Thor (2011)

“Brother, however I have wronged you, whatever I have done that has led you to do this, I am truly sorry. But these people are innocent, taking their lives will gain you nothing. So take mine, and end this.”“Brother, however I have wronged you, whatever I have done that has led you to do this, I am truly sorry. But these people are innocent, taking their lives will gain you nothing. So take mine, and end this.”

“Brother, however I have wronged you, whatever I have done that has led you to do this, I am truly sorry. But these people are innocent, taking their lives will gain you nothing. So take mine, and end this.”

Next stop for the Marvel Cinematic Universe Phase 1: Shakespeare in… space, or as close as we can get to Shakespeare. The next logical hero to have an origin story while teasing The Avengers is The Mighty Thor. Leave it to Kevin Feige, I mean, our lord and savior Kevin Feige to make this film with the aesthetics of a Shakespearean tragedy of a Norse God that we all can somewhat relate to. Well, not the God aspect of it but, the human side of Thor we can relate to. The family tragedy he deals with in his half-brother, as well as the internal struggle to live up to the standards that are expected of him as king. Marvel could have gotten a seasoned veteran actor to play the title role of Thor, instead we get a relatively unknown actor in his first leading role. I’ve said it before, and I will most likely sound like a broken record after I review the entire Infinity Saga; Marvel hits it out of the park with their casting choices and Thor is a prime example of that. The best thing about the MCU besides the talent is the vow to stay true to the comics and give the fans the best story possible while maintaining continuity.  

Jane and her colleagues Erik and Darcy are chasing an anomaly in the New Mexican desert when the readings spike and Darcy hits a person with the truck they are driving. The realms switch to Odin teaching his two sons Thor and Loki about the history of their home Asgard and the mighty (pun intended) battles against king Laufey and the Frost Giants. Thor and Loki both wish to be the next king after Odin but, Thor is the first born, therefore he is next in line to be king. During his ceremony, Frost Giants invade Asgard and attempt to steal the device that gives them power back but ultimately fail. Thor plans to attack the Frost Giants but Odin doesn’t agree, Odin implores Thor to act justly and not bring war to the realm of Asgard. Thor doesn’t listen and persuades Loki, Lady Sif, and the Warriors 3 to join him in a battle against Jötunheim. Odin saves all of them but, the damage is done, Odin strips Thor of his powers and banishes Thor to Midgard (Earth) without his hammer Mjolnir. With Thor gone, Loki being the god of mischief takes over as King of Asgard putting Odin in a deep sleep.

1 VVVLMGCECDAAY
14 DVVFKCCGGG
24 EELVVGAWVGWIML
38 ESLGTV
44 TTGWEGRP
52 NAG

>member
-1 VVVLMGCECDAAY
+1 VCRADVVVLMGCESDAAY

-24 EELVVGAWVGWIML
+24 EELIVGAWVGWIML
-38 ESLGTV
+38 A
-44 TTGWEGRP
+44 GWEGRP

Thor (Chris Harmsworth) tries to adjust to life without his powers and his hammer. Jane (Natalie Portman) Erik (Stellan Skarsgård) and Darcy (Kat Dennings) attempt to help Thor in his journey back to his Powers even though they get off to a rocky start hitting him twice with their van. Agent Coulson (Clark Gregg) shows up to the crater where Mjolnir landed and discovers a group of people attempting to lift the hammer; all prove to be unworthy. Thor learns of what some are calling a satellite and decides to go after what he believes is rightfully his. Thor promises to explain everything to Jane after flying out of the crater but, he doesn’t make it that far. He gets to Mjolnir but is still proven unworthy. Thor gets captured by S.H.I.E.L.D after failing to lift his hammer proving him unworthy. Loki (Tom Hiddleston) visits Thor while in custody and brings him grave news from Asgard. Erik comes up with a plan to rescue Thor from S.H.I.E.L.D and the two go out drinking but Thor being a god, out drinks Erik.